This year will see new dystopian drama on our screens in addition to returning series. Last week, continuing its interest in the genre, Netflix dropped the Danish thriller The Rain, which is being touted by some as its answer to The Walking Dead, except with a distinct young-adult skew.

The show is set after a brutal virus wipes out most of the population, as two young siblings embark on a perilous search for safety.

The fact the virus is spread through precipitation has led some to draw somewhat unfortunate comparisons to Chubby Rain, the fictional ‘film within a film’ in the Steve Martin/Eddie Murphy comedy Bowfinger.

Netflix Brazilian original 3% recently returned for a second season

ABC’s The Crossing, meanwhile, debuted on April 2. The show centres on an influx of refugees in present-day Oregon, but with the twist that they are from a war-torn USA, 180 years in the future.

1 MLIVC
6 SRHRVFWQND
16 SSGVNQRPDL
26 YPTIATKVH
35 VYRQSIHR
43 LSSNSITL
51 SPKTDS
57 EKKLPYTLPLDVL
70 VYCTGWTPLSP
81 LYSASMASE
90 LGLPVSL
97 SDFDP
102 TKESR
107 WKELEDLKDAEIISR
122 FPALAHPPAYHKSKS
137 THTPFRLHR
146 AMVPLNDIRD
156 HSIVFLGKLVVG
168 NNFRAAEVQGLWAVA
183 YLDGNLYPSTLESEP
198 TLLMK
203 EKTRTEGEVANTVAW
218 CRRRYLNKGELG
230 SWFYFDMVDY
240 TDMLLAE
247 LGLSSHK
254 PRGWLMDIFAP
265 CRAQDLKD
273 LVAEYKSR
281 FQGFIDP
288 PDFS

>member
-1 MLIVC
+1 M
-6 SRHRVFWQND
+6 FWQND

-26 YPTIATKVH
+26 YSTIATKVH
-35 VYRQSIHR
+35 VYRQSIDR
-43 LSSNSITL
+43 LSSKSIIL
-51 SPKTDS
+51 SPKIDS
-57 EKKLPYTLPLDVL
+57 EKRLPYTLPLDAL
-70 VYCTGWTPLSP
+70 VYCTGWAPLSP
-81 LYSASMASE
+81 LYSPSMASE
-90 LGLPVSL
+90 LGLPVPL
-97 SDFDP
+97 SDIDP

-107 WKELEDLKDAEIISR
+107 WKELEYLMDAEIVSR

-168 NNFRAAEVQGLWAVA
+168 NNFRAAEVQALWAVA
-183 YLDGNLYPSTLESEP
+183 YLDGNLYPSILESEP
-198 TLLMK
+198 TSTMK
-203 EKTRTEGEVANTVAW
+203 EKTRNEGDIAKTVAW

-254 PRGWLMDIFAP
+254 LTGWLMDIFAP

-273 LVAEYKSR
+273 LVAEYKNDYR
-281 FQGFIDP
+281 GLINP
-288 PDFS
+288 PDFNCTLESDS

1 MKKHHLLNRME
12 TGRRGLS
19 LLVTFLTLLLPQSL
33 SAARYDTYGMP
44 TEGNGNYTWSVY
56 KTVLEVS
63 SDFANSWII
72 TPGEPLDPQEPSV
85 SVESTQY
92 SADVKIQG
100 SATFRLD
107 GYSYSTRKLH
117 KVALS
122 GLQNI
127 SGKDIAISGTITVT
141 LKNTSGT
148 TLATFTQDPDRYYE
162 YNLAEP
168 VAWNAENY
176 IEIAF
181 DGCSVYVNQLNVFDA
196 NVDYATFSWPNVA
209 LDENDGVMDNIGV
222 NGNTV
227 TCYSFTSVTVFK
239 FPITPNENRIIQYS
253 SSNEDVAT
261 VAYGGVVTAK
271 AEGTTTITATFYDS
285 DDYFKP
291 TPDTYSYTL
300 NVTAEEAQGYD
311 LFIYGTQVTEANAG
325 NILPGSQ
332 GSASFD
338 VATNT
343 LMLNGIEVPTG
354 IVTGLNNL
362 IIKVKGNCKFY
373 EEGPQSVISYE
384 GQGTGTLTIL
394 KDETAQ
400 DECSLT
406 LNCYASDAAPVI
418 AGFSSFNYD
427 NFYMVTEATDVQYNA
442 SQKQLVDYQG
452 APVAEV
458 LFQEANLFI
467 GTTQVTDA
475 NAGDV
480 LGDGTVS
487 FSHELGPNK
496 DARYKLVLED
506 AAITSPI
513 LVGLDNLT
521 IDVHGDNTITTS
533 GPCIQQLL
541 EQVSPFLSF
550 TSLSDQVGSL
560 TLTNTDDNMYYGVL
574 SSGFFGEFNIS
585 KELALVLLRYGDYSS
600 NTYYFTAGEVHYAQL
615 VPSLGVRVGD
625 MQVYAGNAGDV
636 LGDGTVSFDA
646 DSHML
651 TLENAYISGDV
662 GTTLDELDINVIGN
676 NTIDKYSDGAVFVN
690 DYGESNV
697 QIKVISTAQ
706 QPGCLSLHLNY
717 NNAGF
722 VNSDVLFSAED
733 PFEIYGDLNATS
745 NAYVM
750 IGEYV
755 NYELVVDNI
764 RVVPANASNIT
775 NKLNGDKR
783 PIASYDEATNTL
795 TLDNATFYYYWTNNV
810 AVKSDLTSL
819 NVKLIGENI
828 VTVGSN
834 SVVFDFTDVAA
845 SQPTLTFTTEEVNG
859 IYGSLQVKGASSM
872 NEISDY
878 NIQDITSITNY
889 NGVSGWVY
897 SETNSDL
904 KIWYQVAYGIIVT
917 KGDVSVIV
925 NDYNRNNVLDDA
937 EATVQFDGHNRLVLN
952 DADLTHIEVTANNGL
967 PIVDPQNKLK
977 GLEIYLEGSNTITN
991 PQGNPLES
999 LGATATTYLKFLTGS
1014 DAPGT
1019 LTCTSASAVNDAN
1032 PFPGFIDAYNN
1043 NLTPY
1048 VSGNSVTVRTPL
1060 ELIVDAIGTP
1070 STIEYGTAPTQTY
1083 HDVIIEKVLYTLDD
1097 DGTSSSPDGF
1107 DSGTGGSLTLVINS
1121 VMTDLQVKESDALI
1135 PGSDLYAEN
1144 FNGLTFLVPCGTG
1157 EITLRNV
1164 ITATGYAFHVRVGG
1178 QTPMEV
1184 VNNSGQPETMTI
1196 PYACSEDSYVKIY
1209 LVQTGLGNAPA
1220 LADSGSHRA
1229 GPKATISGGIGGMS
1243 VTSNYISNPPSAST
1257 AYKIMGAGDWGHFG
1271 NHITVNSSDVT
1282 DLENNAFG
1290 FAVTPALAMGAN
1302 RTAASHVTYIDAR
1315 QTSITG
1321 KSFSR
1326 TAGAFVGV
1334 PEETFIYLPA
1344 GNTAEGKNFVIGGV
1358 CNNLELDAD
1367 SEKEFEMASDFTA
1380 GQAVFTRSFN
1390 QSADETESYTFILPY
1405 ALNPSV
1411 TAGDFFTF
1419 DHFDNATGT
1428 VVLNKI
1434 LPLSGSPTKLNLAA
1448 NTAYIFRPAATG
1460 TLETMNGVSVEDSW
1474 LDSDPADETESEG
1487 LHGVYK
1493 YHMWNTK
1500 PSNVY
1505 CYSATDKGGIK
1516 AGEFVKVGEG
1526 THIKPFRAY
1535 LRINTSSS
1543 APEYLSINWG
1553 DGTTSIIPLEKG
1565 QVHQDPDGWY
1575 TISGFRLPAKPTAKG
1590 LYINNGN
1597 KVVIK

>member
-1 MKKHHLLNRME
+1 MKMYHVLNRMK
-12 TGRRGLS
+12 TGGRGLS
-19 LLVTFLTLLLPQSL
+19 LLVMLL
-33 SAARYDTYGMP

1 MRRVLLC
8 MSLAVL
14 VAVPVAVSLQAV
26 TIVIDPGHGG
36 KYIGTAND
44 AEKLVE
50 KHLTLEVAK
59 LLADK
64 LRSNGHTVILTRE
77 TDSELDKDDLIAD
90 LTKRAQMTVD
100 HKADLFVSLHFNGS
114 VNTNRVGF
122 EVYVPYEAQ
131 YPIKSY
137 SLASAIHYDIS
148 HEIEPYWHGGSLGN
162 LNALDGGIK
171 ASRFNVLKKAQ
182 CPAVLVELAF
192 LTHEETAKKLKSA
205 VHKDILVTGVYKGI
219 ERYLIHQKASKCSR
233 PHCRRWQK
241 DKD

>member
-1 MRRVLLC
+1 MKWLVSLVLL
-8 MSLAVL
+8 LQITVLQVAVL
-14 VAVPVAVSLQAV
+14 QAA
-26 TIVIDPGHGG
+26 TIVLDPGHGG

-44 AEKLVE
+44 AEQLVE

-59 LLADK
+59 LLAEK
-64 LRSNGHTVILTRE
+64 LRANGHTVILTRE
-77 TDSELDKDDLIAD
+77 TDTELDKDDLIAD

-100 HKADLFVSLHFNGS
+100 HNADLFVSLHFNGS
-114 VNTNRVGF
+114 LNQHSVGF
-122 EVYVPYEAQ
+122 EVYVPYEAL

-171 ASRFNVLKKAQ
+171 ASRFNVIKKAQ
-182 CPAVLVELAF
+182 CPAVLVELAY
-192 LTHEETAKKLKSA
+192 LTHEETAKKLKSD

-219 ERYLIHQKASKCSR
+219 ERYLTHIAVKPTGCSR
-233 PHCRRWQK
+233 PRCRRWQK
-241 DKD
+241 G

Starring Steve Zahn (War for the Planet of the Apes, Treme), The Crossing debuted with a modest 5.5 million viewers, with audiences declining for subsequent episodes.

On May 19, HBO will premiere its feature-length version of Fahrenheit 451, an adaptation of Ray Bradbury’s sci-fi classic that depicts a totalitarian society where books are outlawed and burned by ‘firemen.’

Fahrenheit 451 takes its title from the autoignition temperature of paper. The book was last adapted for the screen in 1966 by French auteur filmmaker Francois Truffaut and was his only English-language movie. HBO’s version boasts a stellar cast including Michael Shannon (The Shape of Water) and Michael B Jordan (Black Panther). Shannon has previously worked with Fahrenheit 451 director Ramin Bahrani on the award-winning foreclosure drama 99 Homes (2014).